Interview with Claudio Franca

Inside BJJ
You were a successful competitor medaling at the Mundials and Pan Ams. You have a successful Brazilian Jiu-Jitsu school in Santa Cruz, CA with several affiliates. You organize and run two of the largest tournaments in Northern California as well several smaller in-house tournaments each year. You’re active in the Santa Cruz community. How did you get to where you are today? When do you start training? When did you come to the United States? What made you decide to open a school?

Claudio Franca
I believe that it takes a lot of hard work and dedication. Time commitment as well. The most important thing is that you enjoy and have a love for what you are doing. I believe I started training Judo when I was 4 or 5 years old. It is hard to remember. I transitioned from Judo to Jiu-Jitsu when I was 12 years old. I came to the U.S. in February of 1995. I decided to open a school because I enjoy Jiu-Jitsu and I wanted to make it my profession. I had a school in Brazil for 7 years. When I moved to the United States, I wanted to move my school over here as well.

Inside BJJ
What made you decide to start the U.S. Open tournament?

Claudio Franca

First, it helped develop the sport in the United States and around the world with a high quality and well-organized tournament. Since the first tournament, when there was only a hundred people, I imagined it to one day involve thousands of people like it is today. Also, when I moved here, I wanted to help people understand that MMA is one part Jiu-Jitsu. And Jiu-Jitsu sport is something that is possible for everybody, from kids to adults, to compete and be involved in.

Inside BJJ
What are the biggest challenges and lessons you have learned organizing and running large tournaments?

Claudio Franca
There are many lessons such as how to deal with your coaches, fighters, and public in general; how to make relationships with each of them, and how to deal with it. Also, how it is important to follow the tournament rules, and all the procedures it takes to set up a tournament. The biggest challenge is when your’e working with thousands of people and trying to make everybody happy and understand the way to run a tournament in the process. Also, it is difficult to get good sponsors.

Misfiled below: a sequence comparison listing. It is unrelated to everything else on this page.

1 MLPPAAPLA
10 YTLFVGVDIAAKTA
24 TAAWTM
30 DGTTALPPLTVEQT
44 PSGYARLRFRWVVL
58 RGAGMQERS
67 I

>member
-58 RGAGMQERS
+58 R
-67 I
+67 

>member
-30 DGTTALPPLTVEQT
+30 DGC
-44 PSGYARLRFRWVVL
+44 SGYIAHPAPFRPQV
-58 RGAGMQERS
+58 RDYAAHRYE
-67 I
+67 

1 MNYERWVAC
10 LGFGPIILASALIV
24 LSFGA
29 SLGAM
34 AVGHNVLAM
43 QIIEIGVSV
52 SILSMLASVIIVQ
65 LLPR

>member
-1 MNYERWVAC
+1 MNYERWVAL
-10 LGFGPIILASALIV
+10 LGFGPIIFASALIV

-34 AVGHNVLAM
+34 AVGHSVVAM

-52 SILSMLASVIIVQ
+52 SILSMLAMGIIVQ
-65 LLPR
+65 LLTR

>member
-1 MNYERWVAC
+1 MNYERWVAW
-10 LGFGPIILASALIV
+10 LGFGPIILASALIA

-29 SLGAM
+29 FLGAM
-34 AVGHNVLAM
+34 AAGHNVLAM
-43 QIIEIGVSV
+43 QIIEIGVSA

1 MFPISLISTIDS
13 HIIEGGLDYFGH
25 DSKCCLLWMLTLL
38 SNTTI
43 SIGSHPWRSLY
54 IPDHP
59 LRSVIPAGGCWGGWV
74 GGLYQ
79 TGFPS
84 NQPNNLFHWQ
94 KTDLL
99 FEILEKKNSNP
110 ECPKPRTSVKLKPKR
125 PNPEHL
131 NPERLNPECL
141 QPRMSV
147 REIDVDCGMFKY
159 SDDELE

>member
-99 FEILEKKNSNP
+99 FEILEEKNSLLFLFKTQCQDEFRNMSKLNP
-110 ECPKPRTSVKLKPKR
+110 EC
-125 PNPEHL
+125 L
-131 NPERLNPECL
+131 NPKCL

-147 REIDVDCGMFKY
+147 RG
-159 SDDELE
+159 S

Inside BJJ
Recently there has been criticism by the Jiu-Jitsu community (Xande Ribeiro, Relson Gracie) regarding the style of Jiu-Jitsu on display at the World’s and Pan Ams. The criticism centers on competitors playing for points and stalling the clock which leads to matches that are perceived as boring. Relson has recently started a tournament with the original tournament rules established by Helio Gracie in 1962 to combat stalling. What is your opinion on the state of Jiu-Jitsu competition right now?
Claudio Franca
I believe all the opinions need to be respected, especially when it comes from high level competitors, and Masters of Jiu-Jitsu. But, I believe all the competitors should be treated with a lot of respect because if you have an opportunity to train with a Black Belt World Champion, you will see that those guys have an extremely high level of Jiu-Jitsu. There is no doubt that Jiu-Jitsu is more tactical these days. It is important that the competitors learn to choose the rules to improve his performance.

Inside BJJ
Rickson recently stated that competing is only 30% of Jiu-Jitsu. How important is it for people who train Brazilian Jiu-Jitsu to compete? Is it possible to reach black belt without being an active competitor.

Claudio Franca

I agree with Rickson. The most important thing of Jiu-Jitsu is that it will improve your life in general with better philosophy about life. Also, Jiu-Jitsu will help you in your health, get you in shape, help with social skills, confidence, etc. Competing helps to develop your Jiu-Jitsu quickly. But, you definitely can reach the Black Belt without being an active competitor.

Inside BJJ
Do you think Jiu-Jitsu will become a mainstream sport in the United States? Why or Why not?

Claudio Franca
Yes, I think that Jiu-Jitsu will be mainstream in the United States and in the World. When I started training Jiu-Jitsu, the sport was just practiced in a small part of the Rio De Janeiro city. Today, all the world practices Brazilian Jiu-Jitsu. I believe and will work towards making Jiu-Jitsu a mainstream sport.

Inside BJJ
Who are your favorite Brazilian Jiu-Jitsu fighters to watch?

Claudio Franca
In the old times, it was Rickson Gracie. Today, I really like the style of Roger Gracie.

Inside BJJ
What do you have planned in the future?

Claudio Franca
Besides to retire and surf until I am tired, I would like to promote the first award tournament for kids with kids from all around the world competing in the same tournament. I would also like to keep improving my team, making it stronger everyday and moving towards the top. Helping my friends and students as well.


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